The only way I could see 50%+ loss is if you're not pre-heating vehicle (not plugged in before you depart) and you're doing a lot of short driving trips. In which case, it wouldn't matter because you can just frequently plug in (and just enjoy how warm your car is). If you're seeing over half of your range gone on a long road trip, then you have something serious going on.
 

Zapped

Model S - PURE EV
Aug 8, 2012
1,191
215
Work<->Home
50% and more?! Whaaaaat? Is that hyperbole or - ?
You're not going to gain 50%+ range from turning your heat off o_O

The only way I could see 50%+ loss is if you're not pre-heating vehicle (not plugged in before you depart) and you're doing a lot of short driving trips. In which case, it wouldn't matter because you can just frequently plug in (and just enjoy how warm your car is). If you're seeing over half of your range gone on a long road trip, then you have something serious going on.

My trips have been short approx 6 miles but the one time parked outside I was charging well before I left. I didn’t have the cabin heat on but I assume the battery would be warm. Lost 12 miles of range on reaching my destination.
Even trips starting from my heat garage are using double the energy.
At first I thought the car needed some time to break-in and loosen up. Not so sure now.
I’m going to watch this more closely and report to Tesla if it continues
 

appleguru

Member
Mar 15, 2017
956
1,689
MA, US
My trips have been short approx 6 miles but the one time parked outside I was charging well before I left. I didn’t have the cabin heat on but I assume the battery would be warm. Lost 12 miles of range on reaching my destination.
Even trips starting from my heat garage are using double the energy.
At first I thought the car needed some time to break-in and loosen up. Not so sure now.
I’m going to watch this more closely and report to Tesla if it continues

that’s super normal for short trips on a cold pack; the car will use energy to heat up the pack/restore regen, and on a short trip there is never any time to take advantage of that.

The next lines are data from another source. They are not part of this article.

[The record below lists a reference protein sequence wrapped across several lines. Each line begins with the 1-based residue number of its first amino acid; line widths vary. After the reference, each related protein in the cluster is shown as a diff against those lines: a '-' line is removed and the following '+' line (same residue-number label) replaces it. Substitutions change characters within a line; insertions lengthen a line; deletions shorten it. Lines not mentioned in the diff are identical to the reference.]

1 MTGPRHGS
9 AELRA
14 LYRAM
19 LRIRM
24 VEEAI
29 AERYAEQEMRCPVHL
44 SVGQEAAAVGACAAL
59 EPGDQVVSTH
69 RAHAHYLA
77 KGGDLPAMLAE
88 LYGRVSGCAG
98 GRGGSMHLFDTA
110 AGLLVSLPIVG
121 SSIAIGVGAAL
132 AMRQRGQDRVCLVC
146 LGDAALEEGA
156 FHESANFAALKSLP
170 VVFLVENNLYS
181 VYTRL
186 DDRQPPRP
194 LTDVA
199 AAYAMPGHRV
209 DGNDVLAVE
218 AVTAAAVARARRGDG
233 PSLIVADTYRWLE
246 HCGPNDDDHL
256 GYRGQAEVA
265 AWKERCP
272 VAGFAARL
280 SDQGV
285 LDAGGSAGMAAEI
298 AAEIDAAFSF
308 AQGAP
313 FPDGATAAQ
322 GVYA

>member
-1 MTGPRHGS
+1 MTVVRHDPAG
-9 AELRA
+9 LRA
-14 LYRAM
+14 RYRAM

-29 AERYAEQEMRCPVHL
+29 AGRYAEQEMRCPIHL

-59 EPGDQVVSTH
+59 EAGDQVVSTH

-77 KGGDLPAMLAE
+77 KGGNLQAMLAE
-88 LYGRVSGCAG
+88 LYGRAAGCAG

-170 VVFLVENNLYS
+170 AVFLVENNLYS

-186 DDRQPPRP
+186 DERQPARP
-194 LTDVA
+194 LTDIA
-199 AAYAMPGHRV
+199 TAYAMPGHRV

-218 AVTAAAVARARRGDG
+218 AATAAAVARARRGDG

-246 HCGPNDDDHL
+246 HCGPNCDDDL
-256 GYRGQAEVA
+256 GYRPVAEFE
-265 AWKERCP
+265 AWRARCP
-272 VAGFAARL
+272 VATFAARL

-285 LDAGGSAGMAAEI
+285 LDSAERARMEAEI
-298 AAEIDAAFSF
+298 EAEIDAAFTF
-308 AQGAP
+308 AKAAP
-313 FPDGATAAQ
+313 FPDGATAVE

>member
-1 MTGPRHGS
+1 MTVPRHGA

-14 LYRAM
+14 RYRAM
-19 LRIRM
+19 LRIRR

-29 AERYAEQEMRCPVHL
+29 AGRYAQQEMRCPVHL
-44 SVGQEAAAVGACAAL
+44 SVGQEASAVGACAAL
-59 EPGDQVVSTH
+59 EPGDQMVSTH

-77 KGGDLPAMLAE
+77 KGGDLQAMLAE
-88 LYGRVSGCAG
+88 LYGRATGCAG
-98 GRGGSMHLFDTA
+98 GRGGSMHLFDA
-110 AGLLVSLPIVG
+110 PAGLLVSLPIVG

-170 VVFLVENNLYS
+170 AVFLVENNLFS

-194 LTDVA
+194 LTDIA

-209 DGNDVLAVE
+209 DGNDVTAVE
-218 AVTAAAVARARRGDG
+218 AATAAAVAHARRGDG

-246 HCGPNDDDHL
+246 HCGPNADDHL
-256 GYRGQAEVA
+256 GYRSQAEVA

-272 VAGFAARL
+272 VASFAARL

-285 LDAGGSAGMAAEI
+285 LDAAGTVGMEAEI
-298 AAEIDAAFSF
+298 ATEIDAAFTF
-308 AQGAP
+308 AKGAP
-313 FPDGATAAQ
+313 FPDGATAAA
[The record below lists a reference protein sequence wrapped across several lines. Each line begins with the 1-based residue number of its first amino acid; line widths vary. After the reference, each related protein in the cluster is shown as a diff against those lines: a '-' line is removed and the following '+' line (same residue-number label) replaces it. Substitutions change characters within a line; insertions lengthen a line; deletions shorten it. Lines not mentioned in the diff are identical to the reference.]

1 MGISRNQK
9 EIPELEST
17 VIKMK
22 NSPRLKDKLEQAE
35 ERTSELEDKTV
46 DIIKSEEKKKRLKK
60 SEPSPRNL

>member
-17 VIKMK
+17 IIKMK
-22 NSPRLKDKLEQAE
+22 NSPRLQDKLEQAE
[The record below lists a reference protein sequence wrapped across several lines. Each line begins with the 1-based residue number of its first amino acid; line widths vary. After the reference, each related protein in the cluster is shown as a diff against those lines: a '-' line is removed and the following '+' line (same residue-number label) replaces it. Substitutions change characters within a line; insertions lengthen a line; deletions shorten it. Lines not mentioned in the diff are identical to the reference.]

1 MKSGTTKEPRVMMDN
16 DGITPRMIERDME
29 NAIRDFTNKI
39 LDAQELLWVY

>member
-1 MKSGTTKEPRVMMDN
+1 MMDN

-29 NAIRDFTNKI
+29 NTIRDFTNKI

On the model s/x you can always turn on range mode, which will largely prevent this... but a warm battery is a happy battery, so I’d really only use range mode if you really need the extra range. (I don’t believe range mode is an option on the 3/y?)
 

David29

Supporting Member
Supporting Member
Aug 1, 2015
2,260
1,915
DEDHAM, MA
b
My trips have been short approx 6 miles but the one time parked outside I was charging well before I left. I didn’t have the cabin heat on but I assume the battery would be warm. Lost 12 miles of range on reaching my destination.
Even trips starting from my heat garage are using double the energy.
...

If I am understanding you correctly, it is not surprising you are using so much energy. Charging may warm the battery somewhat, but charging at home at modest currents won't warm it enough to avoid range loss. (Charging at a Supercharger is a different story.) And as you said, you did not preheat the cabin -- that is the single biggest extra drain on the battery in winter, so you will be much better off if you preheat. If you are preheating while plugged in, that will also preheat the battery and is the ONLY way you can force the battery to preheat itself.
Also, you say your garage is heated -- I wonder how much. Is the floor concrete? If it is, I will bet the floor is still quite cold (unless you are spending a lot of energy to heat your garage). Keep in mind that the battery is on the bottom of the car, and will be the temperature of the air around it, so if your floor is concrete and cold, your battery will likely not be that warm even if the air in the garage is somewhat warmer than the outside.
 
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PA70D

Member
Jan 2, 2016
39
15
Harrisburg, PA
b

If I am understanding you correctly, it is not surprising you are using so much energy. Charging may warm the battery somewhat, but charging at home at modest currents won't warm it enough to avoid range loss. (Charging at a Supercharger is a different story.) And as you said, you did not preheat the cabin -- that is the single biggest extra drain on the battery in winter, so you will be much better off if you preheat. If you are preheating while plugged in, that will also preheat the battery and is the ONLY way you can force the battery to preheat itself.